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South African street sign, intersetcion of Princess Magogo Steeet and King Dinuzulu Highway

Speaking in Clicks {format} 3:25 Larry Massett

Zulu click language in embarrassing social situations.

Broadcast: Aug 29 2003 on PRI/MPR Savvy Traveler Subjects: Spoken Word, Travel, International

Clicks Saved My Butt

Larry Massett for Savvy Traveller

HOST: Even if you donŐt have a great ear for languages, French, Spanish, German and Italian have some semblances of familiarity. But what if you wanted to pick up a language without any Latin roots? There, you might be duly intimidated. Larry Massett tells us how he fared with a language in which most Americans couldnŐt even say Ňhello.Ó

I didn't learn to speak Zulu the summer I worked in South African. I did, however, pick up on those click sounds they have: you know, the (”nock”) (”nack”) (”tsk”) (”tseek”), the consonants that are so tricky for outsiders. I took it as a challenge, like learning to wiggle your ears. None of the white people I knew born and raised in Africa could do a click; but I practiced every day. It was a stunt, a little knowledge... a dangerous thing.

[music starts]

One night a Zulu friend took me to a shabeen outside of Durban. A shabeen is an unlicensed tavern -- in this case just a garage in a back yard. There was no sign; you'd never know it was there if you weren't local. No jukebox, just a radio, and no bar -- only beer and soft drinks in a cooler and a few chairs. Really it was a clubhouse for the men of the neighborhood, a place to shoot the breeze after work. They all stood when we came in, introduced themselves, and went back to talking.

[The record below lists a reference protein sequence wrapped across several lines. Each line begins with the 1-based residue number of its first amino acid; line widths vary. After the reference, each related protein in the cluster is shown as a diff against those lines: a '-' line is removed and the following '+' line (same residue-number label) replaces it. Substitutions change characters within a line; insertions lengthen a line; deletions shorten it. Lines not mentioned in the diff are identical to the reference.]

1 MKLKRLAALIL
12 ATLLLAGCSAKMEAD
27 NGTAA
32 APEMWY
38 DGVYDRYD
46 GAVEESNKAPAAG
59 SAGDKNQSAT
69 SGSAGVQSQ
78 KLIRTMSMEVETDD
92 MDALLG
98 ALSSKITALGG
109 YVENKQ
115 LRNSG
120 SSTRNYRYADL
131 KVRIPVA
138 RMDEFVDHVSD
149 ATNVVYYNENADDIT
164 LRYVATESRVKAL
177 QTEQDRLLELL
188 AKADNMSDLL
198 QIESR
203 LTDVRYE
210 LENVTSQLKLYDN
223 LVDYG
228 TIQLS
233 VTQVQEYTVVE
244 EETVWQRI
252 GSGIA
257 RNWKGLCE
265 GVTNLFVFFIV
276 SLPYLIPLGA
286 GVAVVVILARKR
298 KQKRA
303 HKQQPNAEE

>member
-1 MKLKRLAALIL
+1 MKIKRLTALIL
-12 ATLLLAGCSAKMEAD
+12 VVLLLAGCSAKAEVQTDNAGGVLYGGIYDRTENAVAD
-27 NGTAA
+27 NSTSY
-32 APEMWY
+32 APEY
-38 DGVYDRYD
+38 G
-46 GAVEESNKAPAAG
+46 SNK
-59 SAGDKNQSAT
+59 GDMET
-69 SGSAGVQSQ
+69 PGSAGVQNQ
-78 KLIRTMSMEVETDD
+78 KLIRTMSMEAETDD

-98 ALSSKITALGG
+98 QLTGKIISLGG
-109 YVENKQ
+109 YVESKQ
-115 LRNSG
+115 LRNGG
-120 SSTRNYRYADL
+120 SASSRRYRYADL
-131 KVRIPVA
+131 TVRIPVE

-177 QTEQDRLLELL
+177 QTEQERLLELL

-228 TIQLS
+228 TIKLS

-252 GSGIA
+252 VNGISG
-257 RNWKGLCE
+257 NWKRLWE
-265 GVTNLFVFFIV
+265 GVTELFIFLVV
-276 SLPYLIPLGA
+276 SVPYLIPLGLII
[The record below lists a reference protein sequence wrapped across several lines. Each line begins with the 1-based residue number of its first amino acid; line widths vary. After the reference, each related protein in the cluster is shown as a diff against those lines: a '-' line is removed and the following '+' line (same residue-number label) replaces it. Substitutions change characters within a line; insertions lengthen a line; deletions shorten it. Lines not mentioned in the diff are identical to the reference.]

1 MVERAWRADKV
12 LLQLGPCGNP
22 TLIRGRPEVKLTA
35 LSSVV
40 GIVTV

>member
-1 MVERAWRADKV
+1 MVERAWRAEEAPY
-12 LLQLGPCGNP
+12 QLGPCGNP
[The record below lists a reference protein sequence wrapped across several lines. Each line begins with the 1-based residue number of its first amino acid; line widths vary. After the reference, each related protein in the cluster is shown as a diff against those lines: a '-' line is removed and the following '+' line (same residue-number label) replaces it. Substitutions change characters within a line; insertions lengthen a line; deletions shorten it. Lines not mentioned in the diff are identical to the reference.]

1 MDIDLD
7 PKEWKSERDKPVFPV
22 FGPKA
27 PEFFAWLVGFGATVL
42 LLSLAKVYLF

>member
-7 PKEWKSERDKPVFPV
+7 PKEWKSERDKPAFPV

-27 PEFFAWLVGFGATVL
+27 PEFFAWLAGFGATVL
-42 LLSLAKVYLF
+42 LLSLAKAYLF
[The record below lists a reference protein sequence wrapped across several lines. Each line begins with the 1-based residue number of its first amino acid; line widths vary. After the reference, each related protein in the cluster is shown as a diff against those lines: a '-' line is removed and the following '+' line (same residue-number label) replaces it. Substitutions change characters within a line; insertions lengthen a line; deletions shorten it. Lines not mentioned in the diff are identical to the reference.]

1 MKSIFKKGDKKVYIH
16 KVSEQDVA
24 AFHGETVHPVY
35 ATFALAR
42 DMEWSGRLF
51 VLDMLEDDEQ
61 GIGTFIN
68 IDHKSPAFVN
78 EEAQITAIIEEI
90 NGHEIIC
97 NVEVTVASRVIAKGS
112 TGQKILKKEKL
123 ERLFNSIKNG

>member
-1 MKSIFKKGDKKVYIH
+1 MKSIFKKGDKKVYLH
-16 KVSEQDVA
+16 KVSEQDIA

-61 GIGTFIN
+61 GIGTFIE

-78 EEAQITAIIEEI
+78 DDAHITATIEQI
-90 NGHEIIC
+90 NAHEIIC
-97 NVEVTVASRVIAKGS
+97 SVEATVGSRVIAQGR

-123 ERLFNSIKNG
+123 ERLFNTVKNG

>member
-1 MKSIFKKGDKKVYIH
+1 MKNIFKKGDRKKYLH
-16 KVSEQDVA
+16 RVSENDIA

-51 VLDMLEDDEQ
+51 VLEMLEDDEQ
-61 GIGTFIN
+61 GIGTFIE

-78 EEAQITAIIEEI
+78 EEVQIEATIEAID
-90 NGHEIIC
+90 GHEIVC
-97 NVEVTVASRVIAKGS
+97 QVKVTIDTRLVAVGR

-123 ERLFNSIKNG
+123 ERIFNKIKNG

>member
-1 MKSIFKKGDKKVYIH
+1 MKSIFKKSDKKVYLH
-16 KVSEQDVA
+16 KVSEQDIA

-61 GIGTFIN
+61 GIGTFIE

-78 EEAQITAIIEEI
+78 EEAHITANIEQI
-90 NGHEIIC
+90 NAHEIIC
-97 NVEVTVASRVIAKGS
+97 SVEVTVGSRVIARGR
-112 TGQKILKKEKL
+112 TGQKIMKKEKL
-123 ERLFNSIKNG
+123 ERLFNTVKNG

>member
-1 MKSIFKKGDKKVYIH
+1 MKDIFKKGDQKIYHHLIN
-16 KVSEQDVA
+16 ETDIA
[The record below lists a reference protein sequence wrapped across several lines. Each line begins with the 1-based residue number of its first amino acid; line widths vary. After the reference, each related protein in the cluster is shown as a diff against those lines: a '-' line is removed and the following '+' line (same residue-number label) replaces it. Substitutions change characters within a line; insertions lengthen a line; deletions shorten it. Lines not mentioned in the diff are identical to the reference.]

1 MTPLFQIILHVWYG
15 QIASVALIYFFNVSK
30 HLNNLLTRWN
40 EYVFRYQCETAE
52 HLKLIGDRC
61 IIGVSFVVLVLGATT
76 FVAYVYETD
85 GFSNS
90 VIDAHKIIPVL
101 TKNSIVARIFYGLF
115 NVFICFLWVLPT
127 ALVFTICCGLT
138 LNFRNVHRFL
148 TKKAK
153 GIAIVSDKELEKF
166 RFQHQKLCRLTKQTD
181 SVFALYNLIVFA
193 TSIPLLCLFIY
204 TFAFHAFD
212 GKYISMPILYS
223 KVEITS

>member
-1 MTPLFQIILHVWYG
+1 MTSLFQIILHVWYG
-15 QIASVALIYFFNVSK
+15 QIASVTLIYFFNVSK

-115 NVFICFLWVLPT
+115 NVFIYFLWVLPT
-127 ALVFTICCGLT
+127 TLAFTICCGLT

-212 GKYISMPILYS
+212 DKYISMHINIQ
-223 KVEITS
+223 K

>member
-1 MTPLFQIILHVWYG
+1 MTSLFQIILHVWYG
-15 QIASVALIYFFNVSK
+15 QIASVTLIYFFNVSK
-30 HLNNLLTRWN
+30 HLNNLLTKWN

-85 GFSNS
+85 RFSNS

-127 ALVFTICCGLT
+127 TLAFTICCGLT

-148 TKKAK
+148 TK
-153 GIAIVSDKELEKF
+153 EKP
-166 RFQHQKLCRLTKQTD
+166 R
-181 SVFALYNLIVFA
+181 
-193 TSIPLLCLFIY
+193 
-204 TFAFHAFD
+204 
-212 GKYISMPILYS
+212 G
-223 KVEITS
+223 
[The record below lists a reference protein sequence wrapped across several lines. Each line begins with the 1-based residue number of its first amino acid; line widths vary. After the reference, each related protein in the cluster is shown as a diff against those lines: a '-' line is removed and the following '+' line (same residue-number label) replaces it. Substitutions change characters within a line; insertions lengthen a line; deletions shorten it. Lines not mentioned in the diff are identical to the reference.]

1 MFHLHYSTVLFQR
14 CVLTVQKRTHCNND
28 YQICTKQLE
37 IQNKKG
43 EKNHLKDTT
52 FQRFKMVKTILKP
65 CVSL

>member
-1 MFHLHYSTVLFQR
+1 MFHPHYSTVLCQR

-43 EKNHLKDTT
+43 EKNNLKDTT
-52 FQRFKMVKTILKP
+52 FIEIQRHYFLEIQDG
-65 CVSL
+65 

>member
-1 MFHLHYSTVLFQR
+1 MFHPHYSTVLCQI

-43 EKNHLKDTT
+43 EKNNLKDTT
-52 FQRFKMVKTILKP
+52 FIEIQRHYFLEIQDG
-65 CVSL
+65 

Their talk was political -- in South Africa most talk is political -- and there was one man at the center of it. He was eldery, stern, professorial, and apparently a Marxist; he was explaining to everyone why Marx would be in favor of Coca-Cola plants these days. It was a learned explanation. But suddenly he stopped and turned to me.

“You.” he said. “Five minutes ago when we shook hands I told you my name. Now: What is my name?”

(Oh dear god. I can't remember names. Ever. Could I say 'sorry, I forgot”- would that be okay? Obviously not. This was a challenge.)

”Of course I remember your name, ” I heard myself say.

The room went silent. Someone shut the radio off.

[music stops]

“Of course I do --”

(Everyone's waiting.)

(let's see -- John Doe, Bob Smith, John Smith, John Robert, John John, Robert Kennedy -- no no, come on --)

“Your name of course is -- ahem”

And then it hit. His name had a click in it. I could do clicks. Bingo.

“Your name,” I said, ”is ”Nnn (tsk) Yama”.


“I thought so.” he said. “Just as I thought. All these years the English told us they couldn't pronouce our names. So they said they'd have to call us 'Smith' or 'Robert' or something. We always knew they were lying.”

[music starts again]

For a moment I had insane idea of challenging Mr ”Nnn (tsk) Yama” to wiggle his ears. I thought better of it.

But if I ever meet the Queen of England, I am going to ask her...

INFO: Part of Hearing Voices Stories. Produced with grants from the: Corporation for Public Broadcasting and National Endowment for the Arts.